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6/89. eye injuries in a terrorist bombing: Dhahran, saudi arabia, June 25, 1996.

    OBJECTIVE: We report the experience of our institution in the evaluation and care of multiple simultaneous ocular trauma patients after a terrorist bomb attack on a united states military base in saudi arabia. DESIGN: Retrospective, noncomparative small case series. PARTICIPANTS: Three patients who received severe ocular injuries after a terrorist bombing. INTERVENTION: All patients underwent surgical repair of the injuries that were inflicted as a result of the terrorist bombing. MAIN OUTCOME MEASURES: Baseline ocular characteristics, intraoperative findings, surgical procedures, and final (3 years after injury) anatomic and visual outcomes were noted. RESULTS: glass fragments caused by the blast were the mechanism of all the ocular injuries in these patients. All patients had primary repair of the injuries done in saudi arabia and were sent to our institution for tertiary care. Three of the four eyes injured had stable or improved visual acuity and one eye was enucleated. Two patients had no serious injury other than the globe trauma. One patient had extensive eyelid trauma and required serial procedures to allow fitting of a prosthesis. CONCLUSIONS: Blast-injury patients are at risk for open globe injury as a result of glass fragments. The types of injury that can occur from terrorist blasts can be extensive and involve all the tissues of the eye, the ocular adnexa, and the orbit.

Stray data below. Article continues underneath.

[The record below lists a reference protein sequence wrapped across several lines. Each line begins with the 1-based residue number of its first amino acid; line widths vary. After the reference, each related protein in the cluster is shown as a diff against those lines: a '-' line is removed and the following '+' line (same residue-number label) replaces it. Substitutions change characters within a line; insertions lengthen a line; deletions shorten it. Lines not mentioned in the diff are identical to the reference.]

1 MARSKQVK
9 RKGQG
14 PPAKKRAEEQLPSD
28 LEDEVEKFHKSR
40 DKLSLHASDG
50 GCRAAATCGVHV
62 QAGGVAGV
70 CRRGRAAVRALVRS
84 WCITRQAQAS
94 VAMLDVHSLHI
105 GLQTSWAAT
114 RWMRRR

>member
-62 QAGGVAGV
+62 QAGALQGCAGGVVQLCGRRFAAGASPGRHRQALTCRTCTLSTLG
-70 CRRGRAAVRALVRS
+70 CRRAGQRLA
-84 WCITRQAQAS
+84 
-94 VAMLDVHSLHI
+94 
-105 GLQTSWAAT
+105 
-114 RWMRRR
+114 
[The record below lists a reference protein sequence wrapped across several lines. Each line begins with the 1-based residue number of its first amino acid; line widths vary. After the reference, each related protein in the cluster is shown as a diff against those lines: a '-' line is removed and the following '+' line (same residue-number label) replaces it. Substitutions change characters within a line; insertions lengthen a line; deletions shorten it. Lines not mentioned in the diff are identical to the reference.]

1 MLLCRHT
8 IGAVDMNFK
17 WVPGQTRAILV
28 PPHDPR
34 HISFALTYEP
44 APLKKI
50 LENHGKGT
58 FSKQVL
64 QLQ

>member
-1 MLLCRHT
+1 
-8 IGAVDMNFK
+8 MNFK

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7/89. death caused by a letter bomb.

    A 48-year-old man was killed by the explosion of a letter bomb after receiving severe injuries to his face and left hand. The autopsy ascertained that the right eye and orbit had been completely destroyed by a large piece of metal from a tin can that had entered the cranial cavity through the right eye and caused fatal brain damage. The victim had also sustained a severe injury to his left hand. Reconstruction of the metal and plastic fragments showed that the victim had received a padded envelope with a video cassette in which a simple explosive device was hidden in a flat tin. The explosive charge consisted of a mixture (ca. 60 g) of sodium chlorate, sodium chloride and sucrose. The charge was detonated by a nylon cord attached to the inside of the envelope which was stretched when the video cassette was pulled out of the envelope. This removed a piece of plastic from between two contacts, and the explosion was set off immediately by a battery which activated two flash bulbs placed within the charge.
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8/89. Amelanotic corneal melanoma after a blast injury.

    PURPOSE: To report a case of a corneal melanoma after trauma. methods: Case report. RESULTS: A 68-year-old man sustained an ocular injury from a blast furnace explosion in 1958. In 1998, he underwent a penetrating keratoplasty for a corneal scar. Histologic examination and cell markers of the host button revealed intrastromal and subepithelial melanoma. No clinical or microscopic evidence of adjacent conjunctival or uveal melanoma was found. CONCLUSION: melanoma of the cornea can present as a stromal opacity after trauma.
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9/89. Firecracker injuries to the hand.

    Between September 1999 and April 2000, the hand Unit at St George Hospital, Sydney, treated three young men with severe injuries caused by holding a lighted firecracker. These cases illustrate the typical injuries seen with this mechanism of injury. They highlight the dangers of these explosive devices and the potential to improve the laws relating to fireworks.
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10/89. Fireworks injury: temporal bone penetration and a wooden intra-cranial foreign body.

    We describe a case of a teenager sitting in a car, who was struck by a fireworks missile. The unusual presentation of a large wooden foreign body penetrating through the temporal bone and lodging in the brain is detailed. The management is discussed.